This week Dotmatics announced the availability of the latest version of Vortex, version 2019.4, which continues our focus on supporting biologics discovery.
Vortex already has very extensive analysis and visualization capabilities for chemical investigation, and over the last 3+ years we have supplemented these with support for working with biological sequences. This work reflects the growing importance not only of “natural” biologic therapeutic types, but also of the rapidly emerging field of engineered biologics – that is, therapeutic types based on biologic entities but which have been artificially engineered for desirable properties. This ever-expanding class includes bi- and tri-specific antibodies, FC fusion proteins, antibody-drug conjugates, peptide-drug conjugates and various forms of small peptides, including stapled and cyclic peptides.
Supporting these diverse therapeutic types imposes significant requirements on informatics software, in general, and data analysis and visualization applications in particular. As the worlds of chemistry and biology move inexorably closer together, the ability of an application to be fluent in both becomes paramount. In 2018 we saw a significant uptick in the interest in HELM, and requests from our users to support it, as well as associated depictions of small peptides with modified residues. The current release of Vortex meets most of these needs, with others to be supported in the future as specific requirements get clarified in this rapidly evolving field.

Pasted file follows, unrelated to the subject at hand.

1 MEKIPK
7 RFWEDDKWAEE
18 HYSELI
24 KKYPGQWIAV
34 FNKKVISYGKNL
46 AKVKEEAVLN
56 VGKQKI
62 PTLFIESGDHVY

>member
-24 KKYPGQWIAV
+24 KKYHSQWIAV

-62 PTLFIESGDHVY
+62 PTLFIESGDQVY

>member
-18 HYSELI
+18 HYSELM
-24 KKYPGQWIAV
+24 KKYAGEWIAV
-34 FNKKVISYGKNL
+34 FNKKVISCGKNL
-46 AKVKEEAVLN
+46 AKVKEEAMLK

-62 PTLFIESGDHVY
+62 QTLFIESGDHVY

One thing that Dotmatics has always been known for is our philosophy of providing users with the information they need to make informed decisions. Initially this focused on aggregating and presenting data from across relational databases, where the bulk of information existed, albeit it siloed and difficult to access. But over time, unstructured and online data sources have become increasingly important in providing this comprehensive view, and to this end, the new version of Vortex adds capabilities around accessing and displaying annotation information for sequences. As more data are accessible, the richness of annotations increases, and displaying them effectively without them overlapping and becoming unreadable becomes critical. The new release of Vortex handles this with grace, in both linear and circular sequence representations.